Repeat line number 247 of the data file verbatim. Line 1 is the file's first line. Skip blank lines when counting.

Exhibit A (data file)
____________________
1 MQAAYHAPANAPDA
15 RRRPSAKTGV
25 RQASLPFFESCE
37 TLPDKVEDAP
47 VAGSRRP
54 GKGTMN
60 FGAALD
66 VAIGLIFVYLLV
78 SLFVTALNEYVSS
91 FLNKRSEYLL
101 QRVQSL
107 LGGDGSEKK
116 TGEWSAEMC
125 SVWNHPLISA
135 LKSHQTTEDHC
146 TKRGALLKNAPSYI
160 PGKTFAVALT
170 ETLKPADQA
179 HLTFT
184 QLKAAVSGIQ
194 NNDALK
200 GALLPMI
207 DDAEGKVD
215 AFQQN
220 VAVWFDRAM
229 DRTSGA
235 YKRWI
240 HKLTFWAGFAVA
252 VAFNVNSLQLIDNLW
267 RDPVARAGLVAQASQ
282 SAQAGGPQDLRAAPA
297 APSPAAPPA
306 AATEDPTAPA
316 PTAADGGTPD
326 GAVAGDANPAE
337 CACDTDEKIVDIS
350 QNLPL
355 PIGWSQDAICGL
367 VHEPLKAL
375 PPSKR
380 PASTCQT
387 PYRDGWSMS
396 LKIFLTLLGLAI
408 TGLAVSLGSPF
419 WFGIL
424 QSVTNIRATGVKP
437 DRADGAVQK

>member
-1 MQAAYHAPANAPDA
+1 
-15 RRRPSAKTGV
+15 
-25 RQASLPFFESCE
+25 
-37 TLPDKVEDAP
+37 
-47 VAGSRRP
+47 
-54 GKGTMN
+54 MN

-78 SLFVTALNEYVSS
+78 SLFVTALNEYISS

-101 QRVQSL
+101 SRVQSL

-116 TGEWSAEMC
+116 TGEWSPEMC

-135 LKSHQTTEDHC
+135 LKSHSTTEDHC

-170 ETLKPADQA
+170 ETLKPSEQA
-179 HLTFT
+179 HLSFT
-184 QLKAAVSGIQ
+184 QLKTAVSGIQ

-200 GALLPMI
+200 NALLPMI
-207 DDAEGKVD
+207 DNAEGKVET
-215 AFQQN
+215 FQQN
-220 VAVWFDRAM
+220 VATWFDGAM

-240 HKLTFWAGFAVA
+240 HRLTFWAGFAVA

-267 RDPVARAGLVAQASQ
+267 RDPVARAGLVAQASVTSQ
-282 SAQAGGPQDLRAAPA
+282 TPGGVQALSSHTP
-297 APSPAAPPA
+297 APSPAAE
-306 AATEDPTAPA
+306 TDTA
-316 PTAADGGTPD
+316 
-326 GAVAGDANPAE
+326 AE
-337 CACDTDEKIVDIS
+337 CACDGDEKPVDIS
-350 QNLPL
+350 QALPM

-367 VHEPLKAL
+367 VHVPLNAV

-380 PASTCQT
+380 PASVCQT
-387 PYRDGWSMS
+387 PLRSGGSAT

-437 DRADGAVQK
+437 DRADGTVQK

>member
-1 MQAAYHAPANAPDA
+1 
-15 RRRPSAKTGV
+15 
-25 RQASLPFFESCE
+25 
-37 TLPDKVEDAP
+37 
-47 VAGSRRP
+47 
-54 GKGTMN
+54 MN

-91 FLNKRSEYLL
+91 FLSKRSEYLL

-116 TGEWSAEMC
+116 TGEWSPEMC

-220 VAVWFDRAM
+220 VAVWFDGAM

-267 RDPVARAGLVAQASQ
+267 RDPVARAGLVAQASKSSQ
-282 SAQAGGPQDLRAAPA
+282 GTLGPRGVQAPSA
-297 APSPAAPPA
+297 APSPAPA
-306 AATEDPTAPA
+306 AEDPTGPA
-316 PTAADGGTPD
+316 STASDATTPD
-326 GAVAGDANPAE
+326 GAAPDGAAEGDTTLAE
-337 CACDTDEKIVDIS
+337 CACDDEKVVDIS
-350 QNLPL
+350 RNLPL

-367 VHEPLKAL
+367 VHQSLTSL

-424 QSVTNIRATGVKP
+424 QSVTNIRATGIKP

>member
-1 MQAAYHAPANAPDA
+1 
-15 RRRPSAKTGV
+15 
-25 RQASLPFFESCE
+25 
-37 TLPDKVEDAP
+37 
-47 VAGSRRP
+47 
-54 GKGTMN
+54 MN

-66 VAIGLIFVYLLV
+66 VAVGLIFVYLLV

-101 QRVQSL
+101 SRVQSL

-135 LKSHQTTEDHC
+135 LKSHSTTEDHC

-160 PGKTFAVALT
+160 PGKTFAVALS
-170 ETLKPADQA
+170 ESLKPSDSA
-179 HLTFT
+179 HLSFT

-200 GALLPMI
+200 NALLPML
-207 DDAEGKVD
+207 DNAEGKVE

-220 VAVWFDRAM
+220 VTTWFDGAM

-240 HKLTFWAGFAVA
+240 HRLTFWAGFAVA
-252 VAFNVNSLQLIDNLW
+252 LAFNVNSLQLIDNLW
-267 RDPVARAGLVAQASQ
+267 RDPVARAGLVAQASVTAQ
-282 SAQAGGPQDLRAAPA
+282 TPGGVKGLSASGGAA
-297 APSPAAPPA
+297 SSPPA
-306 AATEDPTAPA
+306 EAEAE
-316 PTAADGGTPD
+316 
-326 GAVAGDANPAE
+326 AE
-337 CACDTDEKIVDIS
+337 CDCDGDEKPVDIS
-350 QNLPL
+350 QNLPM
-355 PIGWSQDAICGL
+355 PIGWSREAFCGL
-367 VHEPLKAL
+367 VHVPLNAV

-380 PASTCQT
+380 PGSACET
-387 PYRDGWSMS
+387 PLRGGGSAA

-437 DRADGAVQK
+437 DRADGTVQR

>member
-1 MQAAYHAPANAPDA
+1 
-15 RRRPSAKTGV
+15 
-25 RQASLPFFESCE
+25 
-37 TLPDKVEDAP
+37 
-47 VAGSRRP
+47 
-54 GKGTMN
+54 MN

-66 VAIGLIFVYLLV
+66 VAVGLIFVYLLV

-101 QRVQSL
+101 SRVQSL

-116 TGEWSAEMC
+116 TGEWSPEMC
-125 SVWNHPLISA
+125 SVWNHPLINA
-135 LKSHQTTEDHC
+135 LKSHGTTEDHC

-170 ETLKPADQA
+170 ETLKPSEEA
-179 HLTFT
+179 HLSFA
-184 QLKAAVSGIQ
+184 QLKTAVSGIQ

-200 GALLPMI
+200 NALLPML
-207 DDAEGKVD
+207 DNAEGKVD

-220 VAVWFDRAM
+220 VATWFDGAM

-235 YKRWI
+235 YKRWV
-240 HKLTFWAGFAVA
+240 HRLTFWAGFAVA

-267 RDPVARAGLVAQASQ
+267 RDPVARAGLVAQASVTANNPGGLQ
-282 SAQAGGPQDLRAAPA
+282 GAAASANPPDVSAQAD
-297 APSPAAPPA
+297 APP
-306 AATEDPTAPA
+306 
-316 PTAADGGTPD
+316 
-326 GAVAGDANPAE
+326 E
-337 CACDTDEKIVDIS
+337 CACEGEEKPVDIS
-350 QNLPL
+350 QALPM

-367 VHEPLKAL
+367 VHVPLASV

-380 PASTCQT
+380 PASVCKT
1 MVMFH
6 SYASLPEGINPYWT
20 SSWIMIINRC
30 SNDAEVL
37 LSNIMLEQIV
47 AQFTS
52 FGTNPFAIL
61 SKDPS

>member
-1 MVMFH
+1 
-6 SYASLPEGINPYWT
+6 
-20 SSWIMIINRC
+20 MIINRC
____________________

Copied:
+240 HRLTFWAGFAVA